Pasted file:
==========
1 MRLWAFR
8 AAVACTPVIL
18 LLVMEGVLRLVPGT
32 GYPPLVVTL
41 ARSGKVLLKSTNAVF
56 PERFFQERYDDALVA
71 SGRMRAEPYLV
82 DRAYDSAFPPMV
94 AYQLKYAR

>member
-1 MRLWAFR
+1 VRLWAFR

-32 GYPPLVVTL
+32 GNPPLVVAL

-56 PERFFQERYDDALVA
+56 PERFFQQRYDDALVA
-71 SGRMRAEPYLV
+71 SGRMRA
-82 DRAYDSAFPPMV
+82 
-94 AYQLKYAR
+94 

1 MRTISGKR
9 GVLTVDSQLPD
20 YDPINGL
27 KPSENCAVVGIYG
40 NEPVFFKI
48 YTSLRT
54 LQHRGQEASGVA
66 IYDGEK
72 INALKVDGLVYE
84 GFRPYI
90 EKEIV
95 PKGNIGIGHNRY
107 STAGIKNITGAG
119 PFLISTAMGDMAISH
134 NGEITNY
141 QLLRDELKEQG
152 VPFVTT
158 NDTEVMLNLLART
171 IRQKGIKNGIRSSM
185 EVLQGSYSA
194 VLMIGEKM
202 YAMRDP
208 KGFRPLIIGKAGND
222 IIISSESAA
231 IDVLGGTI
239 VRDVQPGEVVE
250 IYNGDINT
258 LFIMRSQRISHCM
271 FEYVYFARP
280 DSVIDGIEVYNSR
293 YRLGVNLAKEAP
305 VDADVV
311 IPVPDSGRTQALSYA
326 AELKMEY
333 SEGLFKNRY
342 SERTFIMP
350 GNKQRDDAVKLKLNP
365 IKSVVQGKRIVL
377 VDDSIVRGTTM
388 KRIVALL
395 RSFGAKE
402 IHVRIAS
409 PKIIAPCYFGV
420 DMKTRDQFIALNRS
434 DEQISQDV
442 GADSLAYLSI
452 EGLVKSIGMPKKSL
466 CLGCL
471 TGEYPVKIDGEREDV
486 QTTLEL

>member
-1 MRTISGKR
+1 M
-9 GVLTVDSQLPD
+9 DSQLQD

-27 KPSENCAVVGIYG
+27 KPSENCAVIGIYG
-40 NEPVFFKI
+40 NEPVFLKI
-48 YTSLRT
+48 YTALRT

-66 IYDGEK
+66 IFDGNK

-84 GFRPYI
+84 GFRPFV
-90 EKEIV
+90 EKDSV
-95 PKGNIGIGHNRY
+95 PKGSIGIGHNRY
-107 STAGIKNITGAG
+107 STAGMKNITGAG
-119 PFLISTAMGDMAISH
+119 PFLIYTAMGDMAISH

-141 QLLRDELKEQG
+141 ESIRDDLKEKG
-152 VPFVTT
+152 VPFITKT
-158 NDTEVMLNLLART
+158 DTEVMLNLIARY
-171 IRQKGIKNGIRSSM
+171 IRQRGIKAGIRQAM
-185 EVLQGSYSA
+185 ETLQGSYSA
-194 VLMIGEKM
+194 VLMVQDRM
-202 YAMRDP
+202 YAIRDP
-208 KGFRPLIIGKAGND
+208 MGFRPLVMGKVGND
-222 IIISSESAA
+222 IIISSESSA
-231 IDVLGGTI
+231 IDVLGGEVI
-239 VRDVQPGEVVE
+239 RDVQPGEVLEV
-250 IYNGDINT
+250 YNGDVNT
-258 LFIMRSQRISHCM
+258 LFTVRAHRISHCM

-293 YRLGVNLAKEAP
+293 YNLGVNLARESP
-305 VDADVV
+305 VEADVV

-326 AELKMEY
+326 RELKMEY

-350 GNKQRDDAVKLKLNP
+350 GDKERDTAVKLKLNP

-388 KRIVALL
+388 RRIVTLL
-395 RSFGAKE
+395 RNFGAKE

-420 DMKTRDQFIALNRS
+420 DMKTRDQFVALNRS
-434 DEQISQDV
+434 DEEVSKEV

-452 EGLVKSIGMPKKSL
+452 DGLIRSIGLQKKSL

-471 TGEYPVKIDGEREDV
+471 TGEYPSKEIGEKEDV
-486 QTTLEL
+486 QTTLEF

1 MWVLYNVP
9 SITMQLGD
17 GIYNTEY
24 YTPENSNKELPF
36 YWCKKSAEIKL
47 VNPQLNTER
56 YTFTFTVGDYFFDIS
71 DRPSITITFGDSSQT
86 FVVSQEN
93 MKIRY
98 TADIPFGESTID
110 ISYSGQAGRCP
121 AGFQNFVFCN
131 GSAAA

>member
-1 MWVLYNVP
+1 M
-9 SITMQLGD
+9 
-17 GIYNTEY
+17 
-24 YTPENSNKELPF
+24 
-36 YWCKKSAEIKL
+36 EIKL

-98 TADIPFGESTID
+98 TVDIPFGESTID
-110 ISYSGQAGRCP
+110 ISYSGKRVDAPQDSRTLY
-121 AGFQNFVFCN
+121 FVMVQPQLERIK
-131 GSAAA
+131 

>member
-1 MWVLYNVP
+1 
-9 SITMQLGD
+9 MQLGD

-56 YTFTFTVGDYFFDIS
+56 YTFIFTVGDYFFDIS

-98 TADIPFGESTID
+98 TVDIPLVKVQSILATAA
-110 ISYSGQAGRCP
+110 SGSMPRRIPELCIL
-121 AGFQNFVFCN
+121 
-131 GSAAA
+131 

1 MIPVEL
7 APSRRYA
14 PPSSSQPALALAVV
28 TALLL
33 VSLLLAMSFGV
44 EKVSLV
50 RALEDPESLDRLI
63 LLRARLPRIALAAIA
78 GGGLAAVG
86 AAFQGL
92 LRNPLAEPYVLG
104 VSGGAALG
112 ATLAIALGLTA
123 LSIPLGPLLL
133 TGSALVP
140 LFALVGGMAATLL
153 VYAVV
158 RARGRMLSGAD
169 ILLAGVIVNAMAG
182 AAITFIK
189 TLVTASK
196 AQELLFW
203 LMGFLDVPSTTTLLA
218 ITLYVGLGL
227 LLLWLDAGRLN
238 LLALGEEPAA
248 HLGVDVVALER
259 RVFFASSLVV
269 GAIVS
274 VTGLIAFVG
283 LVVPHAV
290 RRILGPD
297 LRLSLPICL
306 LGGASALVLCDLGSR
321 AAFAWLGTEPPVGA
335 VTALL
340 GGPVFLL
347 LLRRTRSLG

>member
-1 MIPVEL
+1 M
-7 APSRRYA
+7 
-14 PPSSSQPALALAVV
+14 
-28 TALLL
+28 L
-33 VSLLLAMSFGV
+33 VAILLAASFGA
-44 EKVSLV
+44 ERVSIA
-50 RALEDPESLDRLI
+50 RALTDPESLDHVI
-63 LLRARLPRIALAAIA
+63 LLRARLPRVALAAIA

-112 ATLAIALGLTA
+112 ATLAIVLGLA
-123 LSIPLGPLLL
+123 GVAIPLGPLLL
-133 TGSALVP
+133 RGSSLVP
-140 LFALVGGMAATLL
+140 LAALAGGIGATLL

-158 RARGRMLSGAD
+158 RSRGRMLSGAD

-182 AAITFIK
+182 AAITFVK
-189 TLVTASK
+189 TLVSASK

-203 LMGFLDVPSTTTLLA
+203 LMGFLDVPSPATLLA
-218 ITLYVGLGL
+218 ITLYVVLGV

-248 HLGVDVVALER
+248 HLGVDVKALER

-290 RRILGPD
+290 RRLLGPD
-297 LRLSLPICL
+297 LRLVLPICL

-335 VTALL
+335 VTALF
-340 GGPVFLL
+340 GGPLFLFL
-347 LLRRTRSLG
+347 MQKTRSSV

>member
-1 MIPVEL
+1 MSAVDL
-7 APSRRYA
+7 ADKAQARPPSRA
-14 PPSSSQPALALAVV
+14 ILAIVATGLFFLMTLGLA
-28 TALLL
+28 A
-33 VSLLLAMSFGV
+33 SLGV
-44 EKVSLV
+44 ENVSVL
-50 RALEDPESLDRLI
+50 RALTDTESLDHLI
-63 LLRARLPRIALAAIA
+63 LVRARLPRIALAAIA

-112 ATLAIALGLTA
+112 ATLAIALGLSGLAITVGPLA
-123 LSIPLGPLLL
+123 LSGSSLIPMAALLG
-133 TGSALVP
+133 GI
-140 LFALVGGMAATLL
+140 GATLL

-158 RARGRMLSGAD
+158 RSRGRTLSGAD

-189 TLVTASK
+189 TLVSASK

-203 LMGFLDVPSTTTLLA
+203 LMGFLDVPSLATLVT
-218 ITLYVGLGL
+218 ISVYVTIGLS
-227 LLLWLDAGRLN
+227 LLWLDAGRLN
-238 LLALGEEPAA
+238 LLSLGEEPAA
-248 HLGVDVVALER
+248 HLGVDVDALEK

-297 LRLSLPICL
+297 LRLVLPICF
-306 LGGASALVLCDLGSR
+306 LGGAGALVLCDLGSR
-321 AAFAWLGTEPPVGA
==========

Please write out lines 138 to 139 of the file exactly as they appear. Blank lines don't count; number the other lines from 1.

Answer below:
-452 EGLVKSIGMPKKSL
+452 DGLIRSIGLQKKSL